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The Government still has a long way to go when it comes to tackling racial discrimination

The first part of finding solutions to any problem is to discover its scale and nature. There’s obviously been much progress there. The second stage is to find explanations

Tuesday 10 October 2017 18:02 BST
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As Ms May herself said in her inaugural address last year we have long known that if you’re black, you’re treated more harshly by the criminal justice system
As Ms May herself said in her inaugural address last year we have long known that if you’re black, you’re treated more harshly by the criminal justice system (PA)

In July of last year, in what seems like a lost political age, the then new Prime Minister Theresa May stood at a lectern in Downing Street and using her newly acquired authority made a speech that surprised many, because of how candidly she spoke about race discrimination.

Now she has delivered at least an early instalment in fulfilling her pledge to fight such “burning injustices” with a comprehensive audit of the way public services treat people from different ethnic backgrounds. Ms May has taken the opportunity to demand that schools, hospitals, prisons, the welfare system and the rest of the public sector must “explain or change” the discrepancies and anomalies that the figures have highlighted.

Although this is more of a compilation exercise in mostly already published data, a gathering of all the information in one survey helps build a “big picture”; a sense of the whole.

There are few surprises, if truth be told; as Ms May herself said in her inaugural address last year, we have long known that if you’re black you’re treated more harshly by the criminal justice system than if you’re white, and that if you’re a white, working-class boy, you’re less likely than anybody else in Britain to go to university.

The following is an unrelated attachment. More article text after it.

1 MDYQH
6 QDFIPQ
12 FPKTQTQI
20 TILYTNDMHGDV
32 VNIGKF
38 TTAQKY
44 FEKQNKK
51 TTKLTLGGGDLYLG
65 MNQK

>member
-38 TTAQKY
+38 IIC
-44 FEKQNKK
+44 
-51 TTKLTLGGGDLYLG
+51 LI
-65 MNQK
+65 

Thanks to this exercise, we should also be aware that Black Caribbean pupils are three times as likely to be excluded permanently from school than their white British fellow pupils, and that nine out of 10 children from gypsy or Roma families fail to reach expected standards of literacy at age 11, blighting their already diminished life chances. A depressing, if familiar or predictable, picture then – yet to be reminded of it is important, and a spur to action.

At a time when Government is understandably preoccupied with Brexit and the economy, it is laudable that the Prime Minister has taken the time to return to this aspect of her personal political agenda so conscientiously. She should be held to her promise to challenge every department and agency of the state to “explain or change” its performance on race, including ensuring that white working class boys, and girls of Pakistani or Bangladeshi heritage, respectively, are able to share more fully in the opportunities that society should offer them.

What might help these bodies fulfil their duties is to repeat the audit on an annual basis, and to add to it details of, for example, the pay gap between different ethnic groups (and the statistical teams are to be thanked for ensuring that important contextual differences, for example between Black Caribbean and Black African communities, are accounted for). The audit should also be extended to the private sector, as with the gender pay audits now mandatory for larger employers. There is still much to find out about the way race dictates people’s lives in contemporary Britain.

The first part of finding solutions to any problem is to discover its scale and nature. There has obviously been much progress there. The second stage is to find explanations – as the Communities Secretary Sajid Javid suggested, for example, we need to understand whether women of Pakistani heritage not speaking English as widely as others is a matter of choice, culture or something more sinister. Third, action needs to be taken, even beyond existing legislation.

It is not too early to consider, in the context of these findings, measures such as positive discrimination, tougher sanctions on employers who operate unfair practices, or shifting the burden of proof onto companies and public bodies to show that they are not discriminatory. Burning injustices will not be extinguished merely by spraying them with official stats.

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